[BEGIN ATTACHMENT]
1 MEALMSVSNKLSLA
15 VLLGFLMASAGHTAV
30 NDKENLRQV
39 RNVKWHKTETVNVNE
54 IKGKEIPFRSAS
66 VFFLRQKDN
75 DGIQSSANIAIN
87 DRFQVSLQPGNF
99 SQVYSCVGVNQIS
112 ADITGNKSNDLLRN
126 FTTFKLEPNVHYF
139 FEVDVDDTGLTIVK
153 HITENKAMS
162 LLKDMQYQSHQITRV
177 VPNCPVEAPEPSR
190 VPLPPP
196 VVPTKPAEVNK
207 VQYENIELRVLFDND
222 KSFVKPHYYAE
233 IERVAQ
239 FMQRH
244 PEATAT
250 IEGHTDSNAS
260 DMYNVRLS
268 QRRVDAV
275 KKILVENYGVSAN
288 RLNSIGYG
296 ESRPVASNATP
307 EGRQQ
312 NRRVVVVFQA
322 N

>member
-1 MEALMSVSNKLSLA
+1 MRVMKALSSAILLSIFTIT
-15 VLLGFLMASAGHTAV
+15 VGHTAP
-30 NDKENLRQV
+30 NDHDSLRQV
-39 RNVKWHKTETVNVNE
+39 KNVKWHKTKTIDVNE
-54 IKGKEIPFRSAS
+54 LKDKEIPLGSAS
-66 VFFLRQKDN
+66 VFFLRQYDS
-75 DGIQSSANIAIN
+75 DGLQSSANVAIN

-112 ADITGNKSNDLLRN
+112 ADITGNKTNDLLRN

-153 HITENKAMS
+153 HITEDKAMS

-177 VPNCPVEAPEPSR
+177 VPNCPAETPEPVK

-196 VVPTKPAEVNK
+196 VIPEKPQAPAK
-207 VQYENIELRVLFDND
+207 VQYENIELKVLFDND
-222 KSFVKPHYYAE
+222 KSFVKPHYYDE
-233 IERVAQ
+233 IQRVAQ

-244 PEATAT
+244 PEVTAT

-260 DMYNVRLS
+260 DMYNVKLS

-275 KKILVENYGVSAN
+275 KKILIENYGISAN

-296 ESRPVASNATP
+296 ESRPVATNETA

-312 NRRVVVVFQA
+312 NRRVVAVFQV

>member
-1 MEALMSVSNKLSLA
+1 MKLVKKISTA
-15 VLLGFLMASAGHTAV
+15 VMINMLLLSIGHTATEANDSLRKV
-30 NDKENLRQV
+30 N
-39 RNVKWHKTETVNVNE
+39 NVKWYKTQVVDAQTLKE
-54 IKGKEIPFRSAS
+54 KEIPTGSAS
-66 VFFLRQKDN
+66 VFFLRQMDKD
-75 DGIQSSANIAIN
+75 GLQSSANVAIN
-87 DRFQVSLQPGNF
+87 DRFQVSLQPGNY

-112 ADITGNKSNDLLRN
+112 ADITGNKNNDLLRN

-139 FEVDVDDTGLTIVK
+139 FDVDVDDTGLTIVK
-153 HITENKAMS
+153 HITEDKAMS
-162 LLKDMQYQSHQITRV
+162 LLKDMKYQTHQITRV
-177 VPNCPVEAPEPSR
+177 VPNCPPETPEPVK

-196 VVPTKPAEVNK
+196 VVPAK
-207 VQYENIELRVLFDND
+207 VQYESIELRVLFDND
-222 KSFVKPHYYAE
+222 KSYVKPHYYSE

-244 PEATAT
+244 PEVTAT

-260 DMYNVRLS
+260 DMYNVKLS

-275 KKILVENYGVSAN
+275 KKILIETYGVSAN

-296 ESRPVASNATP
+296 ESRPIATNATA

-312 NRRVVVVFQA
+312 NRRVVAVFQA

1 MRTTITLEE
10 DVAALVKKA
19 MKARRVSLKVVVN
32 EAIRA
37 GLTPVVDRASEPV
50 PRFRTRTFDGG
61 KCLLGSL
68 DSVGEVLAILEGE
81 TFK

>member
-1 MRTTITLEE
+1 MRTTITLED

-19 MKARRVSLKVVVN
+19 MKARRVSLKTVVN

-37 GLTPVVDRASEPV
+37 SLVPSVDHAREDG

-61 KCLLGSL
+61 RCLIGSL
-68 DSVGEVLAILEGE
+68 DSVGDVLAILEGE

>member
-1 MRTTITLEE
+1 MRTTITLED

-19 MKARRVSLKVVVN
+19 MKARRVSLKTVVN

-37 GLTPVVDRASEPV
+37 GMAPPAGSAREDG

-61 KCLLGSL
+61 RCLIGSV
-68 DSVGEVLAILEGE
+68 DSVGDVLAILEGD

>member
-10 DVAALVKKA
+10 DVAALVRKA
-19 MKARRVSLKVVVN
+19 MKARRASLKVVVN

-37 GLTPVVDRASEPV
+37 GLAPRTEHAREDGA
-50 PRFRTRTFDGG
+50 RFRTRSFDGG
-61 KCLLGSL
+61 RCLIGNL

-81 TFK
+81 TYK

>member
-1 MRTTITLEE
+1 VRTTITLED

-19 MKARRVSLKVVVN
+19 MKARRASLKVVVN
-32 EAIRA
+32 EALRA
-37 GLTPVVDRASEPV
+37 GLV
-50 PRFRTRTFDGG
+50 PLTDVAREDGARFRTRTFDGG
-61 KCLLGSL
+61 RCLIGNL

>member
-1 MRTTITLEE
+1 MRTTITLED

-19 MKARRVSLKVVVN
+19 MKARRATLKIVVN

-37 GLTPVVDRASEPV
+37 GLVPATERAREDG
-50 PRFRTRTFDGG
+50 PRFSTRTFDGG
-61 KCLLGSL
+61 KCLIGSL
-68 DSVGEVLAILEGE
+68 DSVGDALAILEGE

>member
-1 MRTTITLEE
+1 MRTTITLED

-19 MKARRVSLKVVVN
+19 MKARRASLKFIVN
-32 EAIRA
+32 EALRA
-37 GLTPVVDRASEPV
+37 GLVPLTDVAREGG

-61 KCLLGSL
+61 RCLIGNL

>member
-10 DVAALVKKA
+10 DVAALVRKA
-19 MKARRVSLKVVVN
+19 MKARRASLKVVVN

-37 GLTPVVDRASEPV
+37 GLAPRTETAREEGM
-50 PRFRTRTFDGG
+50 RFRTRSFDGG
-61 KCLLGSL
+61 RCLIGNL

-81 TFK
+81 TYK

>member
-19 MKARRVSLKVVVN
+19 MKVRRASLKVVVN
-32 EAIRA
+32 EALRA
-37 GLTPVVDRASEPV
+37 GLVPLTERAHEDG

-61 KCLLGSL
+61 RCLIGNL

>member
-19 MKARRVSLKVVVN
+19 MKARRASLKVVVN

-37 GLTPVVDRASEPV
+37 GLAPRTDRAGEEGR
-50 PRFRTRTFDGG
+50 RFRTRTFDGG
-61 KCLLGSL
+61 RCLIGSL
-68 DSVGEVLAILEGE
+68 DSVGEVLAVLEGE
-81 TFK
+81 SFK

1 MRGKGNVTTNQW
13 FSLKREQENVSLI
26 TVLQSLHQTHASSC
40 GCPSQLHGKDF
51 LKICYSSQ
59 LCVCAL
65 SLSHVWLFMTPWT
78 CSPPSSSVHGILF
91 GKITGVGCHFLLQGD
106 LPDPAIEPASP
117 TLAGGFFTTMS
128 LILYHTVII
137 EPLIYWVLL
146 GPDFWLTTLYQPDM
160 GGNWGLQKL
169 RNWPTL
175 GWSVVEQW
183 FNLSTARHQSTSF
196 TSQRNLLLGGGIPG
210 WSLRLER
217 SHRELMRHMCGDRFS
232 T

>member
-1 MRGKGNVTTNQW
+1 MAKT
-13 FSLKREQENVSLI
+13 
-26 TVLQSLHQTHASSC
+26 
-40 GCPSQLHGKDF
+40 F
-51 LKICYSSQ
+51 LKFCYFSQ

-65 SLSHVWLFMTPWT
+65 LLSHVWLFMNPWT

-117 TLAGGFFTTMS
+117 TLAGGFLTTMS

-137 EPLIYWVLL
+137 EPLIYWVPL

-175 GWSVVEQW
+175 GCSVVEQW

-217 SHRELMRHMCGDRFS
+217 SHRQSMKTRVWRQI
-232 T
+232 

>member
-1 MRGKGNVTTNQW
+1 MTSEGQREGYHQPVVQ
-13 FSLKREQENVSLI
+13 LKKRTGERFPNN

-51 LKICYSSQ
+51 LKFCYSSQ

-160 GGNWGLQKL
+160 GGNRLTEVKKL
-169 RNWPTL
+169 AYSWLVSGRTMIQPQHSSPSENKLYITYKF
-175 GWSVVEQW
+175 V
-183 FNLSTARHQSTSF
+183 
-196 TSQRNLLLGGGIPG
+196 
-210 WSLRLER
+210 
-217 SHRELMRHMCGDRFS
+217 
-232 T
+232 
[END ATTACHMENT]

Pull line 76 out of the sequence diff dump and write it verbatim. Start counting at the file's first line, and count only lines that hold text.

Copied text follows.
-30 NDKENLRQV